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Splitting and rejoining ferrite cores

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JulesP

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I'm planning on constructing a step-up transformer using a circular ferrite core (see pic) and wondered if it's feasible to cut it into two semi-circles (which will lose some material) to make it easier to wind the 100 and 300 turns and then to glue it back together?

I appreciate that it wouldn't perform as well in RF terms but as a transformer would it still work ok?

Thanks
 

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Ferrite is very hard, brittle and probably will shatter if you stress it. I have had bad luck cutting it. Not good luck even sanding it.
There are machines that wind wire on toroidal cores. It is fun to watch. I have done it by hand some.

It seem wrong to have a toroidal core that does not spill flux into the air and then cut it which will kill that effect.
Here is a picture of a large "CRT" yoke core that is split. It is wound as two pieces.
1607347259862.png

To make a transformer use transformer parts.
1607347354772.png

Here is a off the shelf part you can get ready to do.
1607347452876.png

There are some youtube videos that show how to wind. winder
Found a better video. winder-2
This shows how the machine is loaded. winder-3 and #4
 
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Thanks, so you're saying use the right kit for the job. I've heard that one can get self-assembly transformer kits as an alternative to off the shelf units so one can customise the item. However, it can't be too hard to find a 3-4 step-up unit of the right power.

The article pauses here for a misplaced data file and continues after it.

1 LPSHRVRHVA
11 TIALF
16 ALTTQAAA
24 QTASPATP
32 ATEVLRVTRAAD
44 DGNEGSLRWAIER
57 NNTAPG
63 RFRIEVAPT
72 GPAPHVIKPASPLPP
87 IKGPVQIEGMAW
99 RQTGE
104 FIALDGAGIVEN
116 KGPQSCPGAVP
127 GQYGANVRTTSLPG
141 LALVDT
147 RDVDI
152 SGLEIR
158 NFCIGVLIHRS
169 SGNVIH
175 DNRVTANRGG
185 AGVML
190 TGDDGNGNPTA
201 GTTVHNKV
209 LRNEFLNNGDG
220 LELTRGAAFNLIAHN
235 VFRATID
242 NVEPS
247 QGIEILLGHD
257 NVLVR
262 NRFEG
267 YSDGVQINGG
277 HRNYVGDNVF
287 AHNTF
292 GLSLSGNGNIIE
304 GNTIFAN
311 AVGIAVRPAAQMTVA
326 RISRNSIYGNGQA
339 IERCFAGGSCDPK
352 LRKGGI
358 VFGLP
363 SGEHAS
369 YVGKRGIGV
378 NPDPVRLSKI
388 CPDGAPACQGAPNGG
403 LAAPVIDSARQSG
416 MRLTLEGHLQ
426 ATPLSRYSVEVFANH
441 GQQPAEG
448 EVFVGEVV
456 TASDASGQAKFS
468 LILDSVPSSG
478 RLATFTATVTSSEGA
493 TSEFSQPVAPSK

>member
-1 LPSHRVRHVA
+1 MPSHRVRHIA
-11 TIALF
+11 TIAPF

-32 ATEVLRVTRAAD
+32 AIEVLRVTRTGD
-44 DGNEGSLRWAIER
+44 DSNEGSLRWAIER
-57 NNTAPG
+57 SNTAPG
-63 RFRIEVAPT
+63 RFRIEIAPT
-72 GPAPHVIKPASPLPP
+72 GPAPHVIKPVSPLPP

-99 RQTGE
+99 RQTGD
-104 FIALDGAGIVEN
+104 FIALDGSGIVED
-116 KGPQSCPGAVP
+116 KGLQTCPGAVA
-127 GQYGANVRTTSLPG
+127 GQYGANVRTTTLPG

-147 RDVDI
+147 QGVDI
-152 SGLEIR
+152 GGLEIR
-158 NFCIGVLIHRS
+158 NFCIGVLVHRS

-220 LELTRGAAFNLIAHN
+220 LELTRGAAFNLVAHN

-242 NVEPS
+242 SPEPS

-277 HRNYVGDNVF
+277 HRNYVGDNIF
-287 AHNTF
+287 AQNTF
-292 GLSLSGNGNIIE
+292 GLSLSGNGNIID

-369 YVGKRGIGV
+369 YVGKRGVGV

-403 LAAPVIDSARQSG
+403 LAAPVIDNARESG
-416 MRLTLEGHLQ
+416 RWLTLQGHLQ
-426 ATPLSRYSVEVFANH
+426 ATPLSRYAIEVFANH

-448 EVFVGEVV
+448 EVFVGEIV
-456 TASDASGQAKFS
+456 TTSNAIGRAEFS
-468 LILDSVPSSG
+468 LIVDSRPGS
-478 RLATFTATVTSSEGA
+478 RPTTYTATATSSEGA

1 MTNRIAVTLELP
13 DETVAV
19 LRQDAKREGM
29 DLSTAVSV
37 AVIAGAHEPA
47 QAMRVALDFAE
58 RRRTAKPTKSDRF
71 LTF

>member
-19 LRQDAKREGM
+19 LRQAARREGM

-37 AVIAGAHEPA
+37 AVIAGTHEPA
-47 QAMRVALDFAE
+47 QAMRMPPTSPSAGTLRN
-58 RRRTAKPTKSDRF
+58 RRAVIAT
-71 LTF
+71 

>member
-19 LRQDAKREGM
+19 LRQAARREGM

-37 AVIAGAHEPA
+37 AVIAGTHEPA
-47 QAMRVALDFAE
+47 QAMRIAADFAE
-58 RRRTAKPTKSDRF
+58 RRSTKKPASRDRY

What voltage, current, power level, any information will help.
coilcraft
Link to a series of transformers that are "configurable". It is pretty clear what (voltage*time) and (current*inductance) each transformer can handle. There is a wide range of inductances. You need 100:300 so connect three windings in series to make 300 and you could connect the last three windings in parallel for the 100.
 
Semicircular and air-gapped circular cores exist on the market. Any ferrite core (E core, semicircular cores, etc) all have specified tolerances of flatness to insure maximum magnetic coupling to complete the magnetic circuit. Any attempt to cut/break a ferrite part will cause roughness and poor magnetic coupling.
image.jpg
 
actually, a toroid can be wound easily by hand. you need to figure out how much wire length you need and pre-cut it (if in doubt add extra length. then you need a piece of plastic in the shape of an elongated butterfly that fits not only through the core, but through the smallest remaining diameter after all the wire is wound on the core... something like this
Code:
______________________________
\_                          _/
   \_                     _/
   _|                    |_
_/                         \_
/_____________________________\
then wind the wire onto the shuttle (piece of plastic... you want something stiff, not HDPE which bends after you start filling it with wire). you wind the first turn by hand, then pass the shuttle through the core for each turn.
 
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